As part of a colossal art project, Ilya Khrzhanovsky has made an intimately eerie examination of the banality of evil

On its own terms, DAU. Natasha is a brutally queasy and stark picture of the life of a fictional woman who works in the staff canteen of a Stalin-era scientific research institute in Moscow, headed by theoretical physicist Lev Landau (nicknamed “Dau”). It shows us her quarrelsome relationship with her younger assistant Olga, who waits on tables while Natasha serves at the till. Eventually, the film gives us a look inside Room 101, with all its terror and squalor.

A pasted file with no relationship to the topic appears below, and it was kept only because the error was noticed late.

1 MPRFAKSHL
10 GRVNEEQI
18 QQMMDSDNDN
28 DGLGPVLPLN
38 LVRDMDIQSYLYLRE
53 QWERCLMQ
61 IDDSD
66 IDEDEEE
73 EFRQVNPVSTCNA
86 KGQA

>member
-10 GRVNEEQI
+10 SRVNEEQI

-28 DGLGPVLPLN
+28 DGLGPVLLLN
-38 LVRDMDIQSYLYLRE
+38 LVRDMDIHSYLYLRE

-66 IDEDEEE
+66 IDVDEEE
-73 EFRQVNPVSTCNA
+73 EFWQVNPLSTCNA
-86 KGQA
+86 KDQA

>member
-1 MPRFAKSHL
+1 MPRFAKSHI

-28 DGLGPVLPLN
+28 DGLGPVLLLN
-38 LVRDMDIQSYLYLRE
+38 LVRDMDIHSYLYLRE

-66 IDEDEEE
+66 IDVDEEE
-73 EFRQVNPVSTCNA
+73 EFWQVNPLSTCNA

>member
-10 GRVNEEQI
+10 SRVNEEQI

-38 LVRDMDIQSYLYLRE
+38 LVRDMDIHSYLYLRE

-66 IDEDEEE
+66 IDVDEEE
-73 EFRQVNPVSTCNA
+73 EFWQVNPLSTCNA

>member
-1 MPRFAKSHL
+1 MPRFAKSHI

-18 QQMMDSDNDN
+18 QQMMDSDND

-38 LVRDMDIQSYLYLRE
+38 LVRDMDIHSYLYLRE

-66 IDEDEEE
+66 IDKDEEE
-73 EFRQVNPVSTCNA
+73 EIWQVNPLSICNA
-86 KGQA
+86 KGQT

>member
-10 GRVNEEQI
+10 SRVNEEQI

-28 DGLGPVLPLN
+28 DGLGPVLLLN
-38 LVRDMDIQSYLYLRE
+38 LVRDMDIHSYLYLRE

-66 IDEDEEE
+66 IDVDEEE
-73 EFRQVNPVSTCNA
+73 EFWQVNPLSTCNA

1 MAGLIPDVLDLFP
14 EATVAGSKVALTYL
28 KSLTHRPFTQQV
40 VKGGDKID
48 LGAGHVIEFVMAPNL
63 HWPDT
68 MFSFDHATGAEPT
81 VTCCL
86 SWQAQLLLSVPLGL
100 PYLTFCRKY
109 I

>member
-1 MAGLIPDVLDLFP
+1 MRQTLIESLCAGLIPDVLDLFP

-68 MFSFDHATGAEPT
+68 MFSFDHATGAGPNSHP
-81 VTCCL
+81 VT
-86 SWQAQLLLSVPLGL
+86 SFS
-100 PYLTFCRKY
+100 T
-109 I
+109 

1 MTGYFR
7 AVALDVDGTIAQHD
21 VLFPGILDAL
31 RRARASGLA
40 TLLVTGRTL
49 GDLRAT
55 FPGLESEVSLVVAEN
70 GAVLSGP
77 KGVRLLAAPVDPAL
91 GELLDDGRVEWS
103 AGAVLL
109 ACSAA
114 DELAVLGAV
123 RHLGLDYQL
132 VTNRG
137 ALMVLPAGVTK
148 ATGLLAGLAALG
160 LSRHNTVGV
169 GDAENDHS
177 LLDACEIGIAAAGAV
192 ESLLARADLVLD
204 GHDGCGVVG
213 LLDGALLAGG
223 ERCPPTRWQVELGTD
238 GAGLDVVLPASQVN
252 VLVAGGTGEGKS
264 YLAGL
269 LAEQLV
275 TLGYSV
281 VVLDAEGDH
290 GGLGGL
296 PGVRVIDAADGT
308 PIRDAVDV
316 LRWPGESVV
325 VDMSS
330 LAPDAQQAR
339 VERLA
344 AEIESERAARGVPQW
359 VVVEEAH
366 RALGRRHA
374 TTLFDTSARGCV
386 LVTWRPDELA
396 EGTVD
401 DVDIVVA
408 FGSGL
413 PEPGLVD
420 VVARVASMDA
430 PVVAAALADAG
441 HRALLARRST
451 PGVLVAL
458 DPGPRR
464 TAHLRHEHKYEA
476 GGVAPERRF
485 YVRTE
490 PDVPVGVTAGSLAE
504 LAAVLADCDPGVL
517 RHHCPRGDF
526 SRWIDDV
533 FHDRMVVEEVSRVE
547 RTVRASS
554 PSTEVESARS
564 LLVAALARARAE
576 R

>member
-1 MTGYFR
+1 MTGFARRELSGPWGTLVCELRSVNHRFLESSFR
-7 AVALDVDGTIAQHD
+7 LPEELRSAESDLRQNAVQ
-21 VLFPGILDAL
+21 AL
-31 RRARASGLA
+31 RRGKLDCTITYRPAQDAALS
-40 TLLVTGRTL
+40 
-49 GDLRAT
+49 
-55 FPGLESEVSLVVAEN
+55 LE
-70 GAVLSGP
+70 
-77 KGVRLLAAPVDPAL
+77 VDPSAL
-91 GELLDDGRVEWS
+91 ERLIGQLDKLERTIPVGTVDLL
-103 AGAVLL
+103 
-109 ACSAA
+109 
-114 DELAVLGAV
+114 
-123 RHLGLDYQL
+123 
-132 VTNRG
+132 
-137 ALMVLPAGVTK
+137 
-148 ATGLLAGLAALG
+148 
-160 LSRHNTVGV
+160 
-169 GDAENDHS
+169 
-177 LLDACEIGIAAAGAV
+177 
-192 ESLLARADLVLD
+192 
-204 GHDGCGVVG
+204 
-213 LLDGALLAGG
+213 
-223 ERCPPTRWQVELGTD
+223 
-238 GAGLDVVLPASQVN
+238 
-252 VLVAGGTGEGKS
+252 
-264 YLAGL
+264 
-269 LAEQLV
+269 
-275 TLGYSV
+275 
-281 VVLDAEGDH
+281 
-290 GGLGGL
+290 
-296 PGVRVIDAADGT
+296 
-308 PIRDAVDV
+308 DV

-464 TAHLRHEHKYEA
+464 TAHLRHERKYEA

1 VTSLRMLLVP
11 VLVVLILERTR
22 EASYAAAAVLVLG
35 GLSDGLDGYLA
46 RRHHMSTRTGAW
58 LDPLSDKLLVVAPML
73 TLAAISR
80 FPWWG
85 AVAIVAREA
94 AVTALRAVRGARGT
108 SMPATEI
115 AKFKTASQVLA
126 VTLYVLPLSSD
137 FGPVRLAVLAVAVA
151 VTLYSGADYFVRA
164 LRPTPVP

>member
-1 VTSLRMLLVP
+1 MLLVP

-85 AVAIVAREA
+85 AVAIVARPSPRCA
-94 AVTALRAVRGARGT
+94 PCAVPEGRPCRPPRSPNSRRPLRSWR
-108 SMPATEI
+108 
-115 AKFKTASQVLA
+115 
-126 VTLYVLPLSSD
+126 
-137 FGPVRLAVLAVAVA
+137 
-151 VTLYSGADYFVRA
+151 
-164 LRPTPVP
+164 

However, the film cannot simply be judged on its own terms, but as part of a gigantic (but mostly unseen and perhaps unseeable) whole: a colossal multimedia art installation project 15 years in the making that has become legend. Not least, this is because of its weird similarity to the folie de grandeur…

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